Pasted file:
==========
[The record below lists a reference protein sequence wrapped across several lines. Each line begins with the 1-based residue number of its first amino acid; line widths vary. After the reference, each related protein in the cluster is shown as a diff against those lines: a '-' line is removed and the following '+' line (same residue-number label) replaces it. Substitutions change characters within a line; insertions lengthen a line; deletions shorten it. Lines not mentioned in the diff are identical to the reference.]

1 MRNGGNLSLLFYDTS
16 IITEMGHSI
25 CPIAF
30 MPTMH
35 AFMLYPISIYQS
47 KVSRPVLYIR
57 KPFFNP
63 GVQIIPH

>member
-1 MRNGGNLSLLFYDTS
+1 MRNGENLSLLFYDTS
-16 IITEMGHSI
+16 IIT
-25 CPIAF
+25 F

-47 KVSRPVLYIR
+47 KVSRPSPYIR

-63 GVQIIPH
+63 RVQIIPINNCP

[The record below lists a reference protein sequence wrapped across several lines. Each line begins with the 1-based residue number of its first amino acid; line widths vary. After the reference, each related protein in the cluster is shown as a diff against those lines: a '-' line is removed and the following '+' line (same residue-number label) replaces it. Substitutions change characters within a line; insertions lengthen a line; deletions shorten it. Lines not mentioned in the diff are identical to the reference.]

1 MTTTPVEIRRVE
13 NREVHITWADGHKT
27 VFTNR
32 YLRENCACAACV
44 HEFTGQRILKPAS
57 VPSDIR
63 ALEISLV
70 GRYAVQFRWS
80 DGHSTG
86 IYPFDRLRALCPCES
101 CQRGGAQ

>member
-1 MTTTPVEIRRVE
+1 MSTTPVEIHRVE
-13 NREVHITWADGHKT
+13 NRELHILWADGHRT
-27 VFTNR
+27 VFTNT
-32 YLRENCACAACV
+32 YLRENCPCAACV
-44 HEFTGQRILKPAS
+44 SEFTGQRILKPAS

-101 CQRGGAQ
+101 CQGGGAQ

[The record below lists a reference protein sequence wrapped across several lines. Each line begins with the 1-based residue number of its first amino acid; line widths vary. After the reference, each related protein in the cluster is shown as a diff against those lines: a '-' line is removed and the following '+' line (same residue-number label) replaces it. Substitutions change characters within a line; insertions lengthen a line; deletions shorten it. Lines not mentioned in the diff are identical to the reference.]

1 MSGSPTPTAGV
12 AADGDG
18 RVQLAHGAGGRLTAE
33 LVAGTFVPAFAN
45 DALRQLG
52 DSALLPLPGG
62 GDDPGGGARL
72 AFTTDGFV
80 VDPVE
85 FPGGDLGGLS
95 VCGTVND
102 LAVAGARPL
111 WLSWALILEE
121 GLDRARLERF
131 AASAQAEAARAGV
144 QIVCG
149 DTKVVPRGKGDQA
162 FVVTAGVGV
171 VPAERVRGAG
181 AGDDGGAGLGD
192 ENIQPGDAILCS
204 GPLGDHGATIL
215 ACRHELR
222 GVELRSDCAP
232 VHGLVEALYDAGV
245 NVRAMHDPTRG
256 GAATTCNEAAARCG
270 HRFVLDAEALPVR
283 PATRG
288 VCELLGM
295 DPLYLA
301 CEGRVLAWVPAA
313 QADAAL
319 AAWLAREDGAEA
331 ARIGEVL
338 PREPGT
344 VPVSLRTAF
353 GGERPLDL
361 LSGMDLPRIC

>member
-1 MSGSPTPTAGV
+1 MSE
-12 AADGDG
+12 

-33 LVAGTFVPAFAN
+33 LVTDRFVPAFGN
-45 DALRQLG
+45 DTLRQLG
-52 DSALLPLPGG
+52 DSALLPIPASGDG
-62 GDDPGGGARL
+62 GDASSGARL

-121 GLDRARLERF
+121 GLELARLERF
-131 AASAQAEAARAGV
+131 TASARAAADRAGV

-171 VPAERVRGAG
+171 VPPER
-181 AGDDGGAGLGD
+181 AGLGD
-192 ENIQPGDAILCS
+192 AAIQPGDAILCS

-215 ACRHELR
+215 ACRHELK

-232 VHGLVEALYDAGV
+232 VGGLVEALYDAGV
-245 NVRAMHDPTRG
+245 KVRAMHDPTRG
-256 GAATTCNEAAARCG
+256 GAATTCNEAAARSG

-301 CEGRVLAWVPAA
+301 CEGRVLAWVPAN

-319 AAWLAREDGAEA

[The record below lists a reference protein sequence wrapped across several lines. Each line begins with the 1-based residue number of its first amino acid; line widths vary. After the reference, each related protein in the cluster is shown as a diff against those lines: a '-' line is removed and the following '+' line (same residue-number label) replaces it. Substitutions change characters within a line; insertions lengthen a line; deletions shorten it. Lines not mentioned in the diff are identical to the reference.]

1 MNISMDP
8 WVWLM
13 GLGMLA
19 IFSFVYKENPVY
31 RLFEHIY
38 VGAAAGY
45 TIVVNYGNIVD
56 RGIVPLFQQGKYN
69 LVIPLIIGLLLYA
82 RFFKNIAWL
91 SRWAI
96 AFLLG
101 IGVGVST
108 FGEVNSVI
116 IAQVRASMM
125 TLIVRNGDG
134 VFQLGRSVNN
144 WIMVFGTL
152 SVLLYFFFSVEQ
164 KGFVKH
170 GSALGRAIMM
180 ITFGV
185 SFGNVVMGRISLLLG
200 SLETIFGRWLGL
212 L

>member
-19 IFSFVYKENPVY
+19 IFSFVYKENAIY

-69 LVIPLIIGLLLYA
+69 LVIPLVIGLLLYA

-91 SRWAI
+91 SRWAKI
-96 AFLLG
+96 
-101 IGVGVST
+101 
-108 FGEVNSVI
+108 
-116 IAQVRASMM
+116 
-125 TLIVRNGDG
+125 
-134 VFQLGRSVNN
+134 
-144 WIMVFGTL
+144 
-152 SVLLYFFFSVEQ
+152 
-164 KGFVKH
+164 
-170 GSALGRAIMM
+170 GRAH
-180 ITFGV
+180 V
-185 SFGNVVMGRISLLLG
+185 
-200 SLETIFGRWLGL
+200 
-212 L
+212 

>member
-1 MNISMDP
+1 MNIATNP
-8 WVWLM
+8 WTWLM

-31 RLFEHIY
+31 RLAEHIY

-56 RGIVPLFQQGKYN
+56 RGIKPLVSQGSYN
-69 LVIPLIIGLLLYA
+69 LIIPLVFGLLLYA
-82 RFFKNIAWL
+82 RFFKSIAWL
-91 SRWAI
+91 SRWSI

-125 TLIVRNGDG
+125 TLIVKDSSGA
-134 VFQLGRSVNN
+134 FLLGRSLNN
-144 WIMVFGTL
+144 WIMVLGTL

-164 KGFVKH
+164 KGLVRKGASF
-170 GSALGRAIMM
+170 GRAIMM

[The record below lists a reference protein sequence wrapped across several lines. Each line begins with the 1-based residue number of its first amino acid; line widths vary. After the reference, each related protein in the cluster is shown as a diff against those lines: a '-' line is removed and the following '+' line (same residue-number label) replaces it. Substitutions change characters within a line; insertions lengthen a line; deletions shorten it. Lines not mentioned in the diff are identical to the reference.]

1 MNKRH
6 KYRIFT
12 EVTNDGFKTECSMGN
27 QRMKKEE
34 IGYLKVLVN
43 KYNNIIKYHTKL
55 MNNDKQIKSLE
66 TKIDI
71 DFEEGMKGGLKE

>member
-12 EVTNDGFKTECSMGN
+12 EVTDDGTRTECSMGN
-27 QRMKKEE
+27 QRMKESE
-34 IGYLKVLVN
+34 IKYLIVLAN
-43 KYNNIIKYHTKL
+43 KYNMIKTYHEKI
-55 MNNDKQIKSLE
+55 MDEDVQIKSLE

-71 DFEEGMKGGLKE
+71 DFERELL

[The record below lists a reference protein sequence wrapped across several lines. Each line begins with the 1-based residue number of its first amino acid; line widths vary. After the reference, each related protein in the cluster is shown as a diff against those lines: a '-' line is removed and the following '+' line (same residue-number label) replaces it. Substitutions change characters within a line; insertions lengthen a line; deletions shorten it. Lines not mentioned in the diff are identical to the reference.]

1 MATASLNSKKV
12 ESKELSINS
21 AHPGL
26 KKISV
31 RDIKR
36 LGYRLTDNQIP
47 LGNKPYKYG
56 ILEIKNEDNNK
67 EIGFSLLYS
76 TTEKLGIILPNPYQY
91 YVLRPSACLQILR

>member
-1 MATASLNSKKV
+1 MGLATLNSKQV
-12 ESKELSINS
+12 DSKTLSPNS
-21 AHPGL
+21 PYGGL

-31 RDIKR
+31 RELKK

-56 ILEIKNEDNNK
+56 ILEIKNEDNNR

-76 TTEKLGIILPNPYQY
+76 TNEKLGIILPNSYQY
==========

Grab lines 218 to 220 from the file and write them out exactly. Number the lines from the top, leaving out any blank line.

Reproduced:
+12 EVTDDGTRTECSMGN
-27 QRMKKEE
+27 QRMKESE